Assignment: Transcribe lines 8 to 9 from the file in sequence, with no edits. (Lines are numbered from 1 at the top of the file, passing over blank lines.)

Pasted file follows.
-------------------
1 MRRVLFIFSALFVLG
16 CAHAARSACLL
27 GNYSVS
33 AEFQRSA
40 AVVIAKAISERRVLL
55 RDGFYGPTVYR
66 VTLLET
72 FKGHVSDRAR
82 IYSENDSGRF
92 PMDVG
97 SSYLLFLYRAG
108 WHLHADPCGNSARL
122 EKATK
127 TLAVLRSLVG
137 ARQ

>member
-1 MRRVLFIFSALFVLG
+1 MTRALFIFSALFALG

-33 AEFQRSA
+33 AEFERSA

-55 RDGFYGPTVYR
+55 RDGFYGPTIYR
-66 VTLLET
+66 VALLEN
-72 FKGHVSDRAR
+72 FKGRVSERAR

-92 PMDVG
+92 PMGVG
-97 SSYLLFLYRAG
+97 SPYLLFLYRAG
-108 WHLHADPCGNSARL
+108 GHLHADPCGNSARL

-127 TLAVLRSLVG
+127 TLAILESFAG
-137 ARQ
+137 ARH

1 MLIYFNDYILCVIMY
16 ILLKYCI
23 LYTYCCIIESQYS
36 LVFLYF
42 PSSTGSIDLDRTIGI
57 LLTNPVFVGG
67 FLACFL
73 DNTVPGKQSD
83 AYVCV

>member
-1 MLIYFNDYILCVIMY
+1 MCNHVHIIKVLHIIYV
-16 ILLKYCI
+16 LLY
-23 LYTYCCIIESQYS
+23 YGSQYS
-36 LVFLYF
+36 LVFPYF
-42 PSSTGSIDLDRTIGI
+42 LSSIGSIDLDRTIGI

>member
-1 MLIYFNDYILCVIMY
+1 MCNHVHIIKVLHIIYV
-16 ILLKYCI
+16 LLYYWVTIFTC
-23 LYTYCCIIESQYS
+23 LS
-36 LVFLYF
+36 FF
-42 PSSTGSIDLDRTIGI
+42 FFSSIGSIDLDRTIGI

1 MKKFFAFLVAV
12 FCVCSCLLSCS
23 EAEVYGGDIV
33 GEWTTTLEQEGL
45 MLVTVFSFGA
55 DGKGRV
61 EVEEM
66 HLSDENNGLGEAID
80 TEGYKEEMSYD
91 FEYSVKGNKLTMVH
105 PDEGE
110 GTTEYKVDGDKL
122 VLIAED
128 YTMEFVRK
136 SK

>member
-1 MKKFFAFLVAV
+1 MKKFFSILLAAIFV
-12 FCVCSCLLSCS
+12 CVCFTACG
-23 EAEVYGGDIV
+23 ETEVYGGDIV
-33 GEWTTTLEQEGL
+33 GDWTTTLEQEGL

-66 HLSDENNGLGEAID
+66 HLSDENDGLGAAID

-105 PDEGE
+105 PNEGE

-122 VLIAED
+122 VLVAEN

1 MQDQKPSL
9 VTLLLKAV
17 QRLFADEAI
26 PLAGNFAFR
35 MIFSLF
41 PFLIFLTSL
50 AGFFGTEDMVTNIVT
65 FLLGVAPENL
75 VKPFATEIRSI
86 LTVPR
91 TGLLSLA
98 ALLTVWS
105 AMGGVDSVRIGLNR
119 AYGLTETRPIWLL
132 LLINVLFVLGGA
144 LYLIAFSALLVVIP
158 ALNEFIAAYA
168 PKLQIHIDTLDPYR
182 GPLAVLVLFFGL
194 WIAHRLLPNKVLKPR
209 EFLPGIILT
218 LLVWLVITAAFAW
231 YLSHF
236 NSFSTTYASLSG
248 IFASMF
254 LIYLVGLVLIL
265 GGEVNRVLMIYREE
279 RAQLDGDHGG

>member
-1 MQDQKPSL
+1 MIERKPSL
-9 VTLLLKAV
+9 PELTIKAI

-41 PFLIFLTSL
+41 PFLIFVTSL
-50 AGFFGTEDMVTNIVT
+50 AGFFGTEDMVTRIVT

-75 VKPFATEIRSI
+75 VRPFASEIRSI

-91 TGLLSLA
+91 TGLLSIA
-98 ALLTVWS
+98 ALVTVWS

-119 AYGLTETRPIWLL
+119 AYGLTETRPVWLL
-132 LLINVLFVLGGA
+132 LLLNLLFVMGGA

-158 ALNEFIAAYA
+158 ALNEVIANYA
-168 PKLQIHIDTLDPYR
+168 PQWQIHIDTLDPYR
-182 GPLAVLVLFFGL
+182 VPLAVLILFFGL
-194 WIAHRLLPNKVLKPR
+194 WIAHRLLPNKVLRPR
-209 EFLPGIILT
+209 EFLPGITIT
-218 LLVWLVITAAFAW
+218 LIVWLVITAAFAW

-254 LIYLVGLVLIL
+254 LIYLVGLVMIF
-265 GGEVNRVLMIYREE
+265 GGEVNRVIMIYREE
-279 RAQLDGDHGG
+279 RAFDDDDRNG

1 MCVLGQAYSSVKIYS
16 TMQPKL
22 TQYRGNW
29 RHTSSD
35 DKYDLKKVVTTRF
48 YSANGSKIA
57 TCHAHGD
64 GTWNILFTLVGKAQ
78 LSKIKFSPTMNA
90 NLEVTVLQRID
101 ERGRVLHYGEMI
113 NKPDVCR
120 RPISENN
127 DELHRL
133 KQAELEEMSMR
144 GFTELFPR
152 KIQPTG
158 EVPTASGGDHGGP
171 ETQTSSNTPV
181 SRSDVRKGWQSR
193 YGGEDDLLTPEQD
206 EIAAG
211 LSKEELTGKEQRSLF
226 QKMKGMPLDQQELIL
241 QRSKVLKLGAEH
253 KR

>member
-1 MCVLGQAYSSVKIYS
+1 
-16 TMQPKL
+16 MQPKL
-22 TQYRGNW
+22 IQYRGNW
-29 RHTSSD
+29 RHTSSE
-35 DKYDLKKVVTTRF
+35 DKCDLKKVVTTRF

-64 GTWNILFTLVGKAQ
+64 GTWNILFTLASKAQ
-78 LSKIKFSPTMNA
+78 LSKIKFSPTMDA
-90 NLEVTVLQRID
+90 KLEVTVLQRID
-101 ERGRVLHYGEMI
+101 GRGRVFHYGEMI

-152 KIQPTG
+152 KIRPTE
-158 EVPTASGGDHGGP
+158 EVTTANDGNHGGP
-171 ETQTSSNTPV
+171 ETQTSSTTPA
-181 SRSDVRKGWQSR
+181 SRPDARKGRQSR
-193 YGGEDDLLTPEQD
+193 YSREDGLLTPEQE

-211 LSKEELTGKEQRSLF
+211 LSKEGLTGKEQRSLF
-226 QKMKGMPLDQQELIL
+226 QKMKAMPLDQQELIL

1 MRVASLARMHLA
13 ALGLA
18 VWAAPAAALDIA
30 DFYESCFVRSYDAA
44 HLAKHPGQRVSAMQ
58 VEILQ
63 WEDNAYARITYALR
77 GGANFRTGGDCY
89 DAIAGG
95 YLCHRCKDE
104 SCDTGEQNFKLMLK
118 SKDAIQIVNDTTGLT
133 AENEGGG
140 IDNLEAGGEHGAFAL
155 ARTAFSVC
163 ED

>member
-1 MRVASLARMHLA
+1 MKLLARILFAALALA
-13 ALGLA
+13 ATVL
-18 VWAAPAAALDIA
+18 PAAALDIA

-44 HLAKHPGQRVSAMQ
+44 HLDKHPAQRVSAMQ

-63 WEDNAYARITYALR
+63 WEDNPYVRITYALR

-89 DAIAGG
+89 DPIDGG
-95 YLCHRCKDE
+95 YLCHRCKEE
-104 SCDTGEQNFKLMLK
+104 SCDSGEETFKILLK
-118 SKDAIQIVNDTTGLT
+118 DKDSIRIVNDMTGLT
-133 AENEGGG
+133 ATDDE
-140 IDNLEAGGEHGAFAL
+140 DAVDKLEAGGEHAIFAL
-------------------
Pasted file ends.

72 FKGHVSDRAR
82 IYSENDSGRF